“I cannot judge what he did, because I did not have his information”.
A particularly sage comment from the then 82-year-old Lee Kuan Yew, former Prime Minister of Singapore.
Judgement is in many ways the same as advice. When we give advice, it is from our perspective, which is always different from the person receiving it. Regardless of how empathetic we are.
I’ve lost count of the number of times I’ve talked to a founder or CEO who asks what s/he needs to do to replicate what we had in Conchango, the very successful consultancy / agency that I was privileged to play a part of the leadership of. Or who assume that I would rush to advise exactly what we did there.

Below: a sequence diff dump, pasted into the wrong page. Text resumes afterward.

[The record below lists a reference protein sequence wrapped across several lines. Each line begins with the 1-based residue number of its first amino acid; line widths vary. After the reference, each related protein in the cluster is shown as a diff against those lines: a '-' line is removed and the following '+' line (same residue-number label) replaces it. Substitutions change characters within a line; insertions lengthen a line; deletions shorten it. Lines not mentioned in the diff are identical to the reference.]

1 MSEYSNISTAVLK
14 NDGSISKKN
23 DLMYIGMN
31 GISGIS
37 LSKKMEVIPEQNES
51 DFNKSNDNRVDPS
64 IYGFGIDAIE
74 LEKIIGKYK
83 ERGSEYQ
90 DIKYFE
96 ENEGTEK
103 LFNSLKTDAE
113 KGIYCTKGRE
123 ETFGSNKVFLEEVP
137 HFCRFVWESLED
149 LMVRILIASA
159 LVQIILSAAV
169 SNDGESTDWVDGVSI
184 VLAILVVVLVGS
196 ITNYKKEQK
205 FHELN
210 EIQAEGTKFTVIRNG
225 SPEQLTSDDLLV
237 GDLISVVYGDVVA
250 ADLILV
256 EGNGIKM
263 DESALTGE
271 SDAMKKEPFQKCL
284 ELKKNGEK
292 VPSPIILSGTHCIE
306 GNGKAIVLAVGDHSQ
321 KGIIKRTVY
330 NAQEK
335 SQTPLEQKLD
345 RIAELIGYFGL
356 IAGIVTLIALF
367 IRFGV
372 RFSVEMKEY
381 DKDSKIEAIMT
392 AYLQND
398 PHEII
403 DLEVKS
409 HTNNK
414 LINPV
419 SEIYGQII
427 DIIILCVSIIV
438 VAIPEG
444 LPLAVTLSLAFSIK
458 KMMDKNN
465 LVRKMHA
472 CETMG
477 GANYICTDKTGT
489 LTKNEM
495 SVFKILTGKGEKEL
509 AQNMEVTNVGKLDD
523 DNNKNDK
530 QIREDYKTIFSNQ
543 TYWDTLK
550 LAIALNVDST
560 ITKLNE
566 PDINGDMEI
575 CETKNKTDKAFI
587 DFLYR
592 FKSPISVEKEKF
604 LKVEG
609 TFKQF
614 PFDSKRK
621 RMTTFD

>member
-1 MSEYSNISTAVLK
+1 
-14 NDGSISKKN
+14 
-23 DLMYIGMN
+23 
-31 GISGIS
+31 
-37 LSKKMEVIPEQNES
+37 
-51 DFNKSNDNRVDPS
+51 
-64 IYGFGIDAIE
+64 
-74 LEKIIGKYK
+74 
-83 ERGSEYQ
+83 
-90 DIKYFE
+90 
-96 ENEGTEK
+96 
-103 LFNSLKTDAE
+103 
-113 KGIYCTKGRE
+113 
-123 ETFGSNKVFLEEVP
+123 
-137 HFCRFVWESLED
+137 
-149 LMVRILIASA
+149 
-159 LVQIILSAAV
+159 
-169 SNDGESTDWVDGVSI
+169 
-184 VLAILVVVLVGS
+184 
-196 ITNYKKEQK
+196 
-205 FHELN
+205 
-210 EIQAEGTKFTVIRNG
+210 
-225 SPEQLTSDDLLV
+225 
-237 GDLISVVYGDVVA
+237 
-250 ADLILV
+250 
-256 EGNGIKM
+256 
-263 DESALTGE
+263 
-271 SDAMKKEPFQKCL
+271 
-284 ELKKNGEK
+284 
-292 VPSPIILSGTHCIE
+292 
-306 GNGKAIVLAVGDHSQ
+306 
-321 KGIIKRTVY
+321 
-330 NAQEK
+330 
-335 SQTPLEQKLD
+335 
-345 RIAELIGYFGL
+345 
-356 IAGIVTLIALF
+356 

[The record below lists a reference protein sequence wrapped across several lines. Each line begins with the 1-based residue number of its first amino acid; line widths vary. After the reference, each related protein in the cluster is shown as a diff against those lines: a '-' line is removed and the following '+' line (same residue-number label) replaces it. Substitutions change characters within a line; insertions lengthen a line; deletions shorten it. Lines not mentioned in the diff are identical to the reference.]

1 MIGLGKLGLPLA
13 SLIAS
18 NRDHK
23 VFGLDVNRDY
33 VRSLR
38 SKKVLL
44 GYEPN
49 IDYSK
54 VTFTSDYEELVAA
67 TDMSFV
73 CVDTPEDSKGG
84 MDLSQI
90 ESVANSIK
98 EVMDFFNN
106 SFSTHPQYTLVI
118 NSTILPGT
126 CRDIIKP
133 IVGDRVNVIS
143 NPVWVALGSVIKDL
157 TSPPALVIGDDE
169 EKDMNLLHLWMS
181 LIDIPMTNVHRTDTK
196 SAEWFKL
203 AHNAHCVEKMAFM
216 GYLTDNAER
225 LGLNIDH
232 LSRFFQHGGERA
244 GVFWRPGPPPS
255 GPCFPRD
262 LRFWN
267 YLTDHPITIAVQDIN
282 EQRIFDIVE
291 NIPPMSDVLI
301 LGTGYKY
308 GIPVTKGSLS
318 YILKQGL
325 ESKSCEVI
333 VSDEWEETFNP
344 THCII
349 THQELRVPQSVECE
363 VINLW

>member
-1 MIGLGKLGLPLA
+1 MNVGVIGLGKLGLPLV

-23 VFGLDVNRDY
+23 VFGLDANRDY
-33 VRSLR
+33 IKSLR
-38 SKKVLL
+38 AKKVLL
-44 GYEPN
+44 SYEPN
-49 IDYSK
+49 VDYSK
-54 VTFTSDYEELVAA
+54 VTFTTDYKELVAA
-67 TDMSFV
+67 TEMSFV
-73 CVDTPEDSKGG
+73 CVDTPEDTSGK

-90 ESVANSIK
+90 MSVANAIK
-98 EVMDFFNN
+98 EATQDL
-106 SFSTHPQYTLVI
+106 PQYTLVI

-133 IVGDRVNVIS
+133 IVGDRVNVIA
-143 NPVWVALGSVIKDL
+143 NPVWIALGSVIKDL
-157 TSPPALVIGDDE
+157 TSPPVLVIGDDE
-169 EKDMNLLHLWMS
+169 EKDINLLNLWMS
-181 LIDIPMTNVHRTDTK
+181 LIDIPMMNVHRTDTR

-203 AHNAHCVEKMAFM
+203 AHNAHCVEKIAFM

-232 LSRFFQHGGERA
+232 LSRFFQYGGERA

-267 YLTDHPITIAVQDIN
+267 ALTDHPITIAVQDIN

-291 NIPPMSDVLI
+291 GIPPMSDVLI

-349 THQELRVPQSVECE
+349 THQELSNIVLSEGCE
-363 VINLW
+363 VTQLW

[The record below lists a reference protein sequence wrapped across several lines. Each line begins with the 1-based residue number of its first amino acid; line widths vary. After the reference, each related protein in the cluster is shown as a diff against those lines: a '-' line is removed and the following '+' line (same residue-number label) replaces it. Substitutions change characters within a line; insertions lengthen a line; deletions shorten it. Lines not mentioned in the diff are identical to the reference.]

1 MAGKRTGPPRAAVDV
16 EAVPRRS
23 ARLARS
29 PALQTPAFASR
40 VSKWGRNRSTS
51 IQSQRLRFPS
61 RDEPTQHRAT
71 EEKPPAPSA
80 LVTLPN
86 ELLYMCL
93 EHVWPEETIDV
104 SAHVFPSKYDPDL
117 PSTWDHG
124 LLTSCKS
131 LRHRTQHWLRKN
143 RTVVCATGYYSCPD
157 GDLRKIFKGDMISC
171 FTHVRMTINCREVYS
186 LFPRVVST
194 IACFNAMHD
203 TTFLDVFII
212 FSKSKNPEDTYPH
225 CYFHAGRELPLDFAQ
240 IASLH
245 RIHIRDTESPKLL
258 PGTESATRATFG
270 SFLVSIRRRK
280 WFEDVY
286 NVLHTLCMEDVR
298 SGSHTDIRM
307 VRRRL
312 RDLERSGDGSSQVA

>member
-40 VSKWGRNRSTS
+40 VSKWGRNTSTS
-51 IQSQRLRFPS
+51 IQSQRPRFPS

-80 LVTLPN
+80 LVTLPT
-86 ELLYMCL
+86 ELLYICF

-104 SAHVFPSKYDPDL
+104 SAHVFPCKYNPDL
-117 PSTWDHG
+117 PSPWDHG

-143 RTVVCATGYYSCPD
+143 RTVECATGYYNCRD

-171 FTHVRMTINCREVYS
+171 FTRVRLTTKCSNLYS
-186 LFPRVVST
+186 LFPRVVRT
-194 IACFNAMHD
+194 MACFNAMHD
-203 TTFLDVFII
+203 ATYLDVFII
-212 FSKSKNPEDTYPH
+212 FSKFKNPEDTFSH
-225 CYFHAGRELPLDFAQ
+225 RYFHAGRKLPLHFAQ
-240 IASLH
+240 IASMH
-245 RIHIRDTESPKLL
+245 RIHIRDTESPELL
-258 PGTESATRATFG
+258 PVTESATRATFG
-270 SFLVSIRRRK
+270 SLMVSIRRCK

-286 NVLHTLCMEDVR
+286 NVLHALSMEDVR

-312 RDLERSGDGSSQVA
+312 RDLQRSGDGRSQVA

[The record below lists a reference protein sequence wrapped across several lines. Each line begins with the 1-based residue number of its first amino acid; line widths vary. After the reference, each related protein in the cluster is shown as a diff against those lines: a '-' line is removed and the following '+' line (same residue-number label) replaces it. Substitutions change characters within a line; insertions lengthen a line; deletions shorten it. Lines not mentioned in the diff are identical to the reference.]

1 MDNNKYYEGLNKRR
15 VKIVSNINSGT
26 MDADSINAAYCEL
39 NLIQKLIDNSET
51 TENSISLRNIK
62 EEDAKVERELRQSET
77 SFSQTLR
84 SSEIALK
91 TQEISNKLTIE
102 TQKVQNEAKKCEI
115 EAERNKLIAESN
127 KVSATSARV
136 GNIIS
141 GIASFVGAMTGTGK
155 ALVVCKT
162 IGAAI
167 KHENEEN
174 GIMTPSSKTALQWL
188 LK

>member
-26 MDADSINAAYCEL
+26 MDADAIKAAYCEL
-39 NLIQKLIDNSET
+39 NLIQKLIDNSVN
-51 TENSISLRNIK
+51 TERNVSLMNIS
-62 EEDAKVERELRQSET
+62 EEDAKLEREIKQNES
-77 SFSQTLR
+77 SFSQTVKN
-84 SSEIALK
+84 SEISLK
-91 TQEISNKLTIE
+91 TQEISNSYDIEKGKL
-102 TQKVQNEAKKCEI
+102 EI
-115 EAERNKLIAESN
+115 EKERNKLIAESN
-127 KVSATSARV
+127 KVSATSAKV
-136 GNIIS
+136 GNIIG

My approach is always the same. “That’s the wrong question. You should be asking how to build the best ‘x’ that you can.”
Because it is \*always\* different.
Much of what worked there won’t work here, of what worked then won’t work now, of what worked for those people there won’t work for these people here.
So what do I take from this?
First, if you’re giving advice, apply the same level of caution to advising someone as you would to judging them.
Second, if you’re asking for advice from someone whose experience and curiosity warrants it, absolutely be open to it. But ALWAYS remember that it is up to you to decide what to do with that advice.
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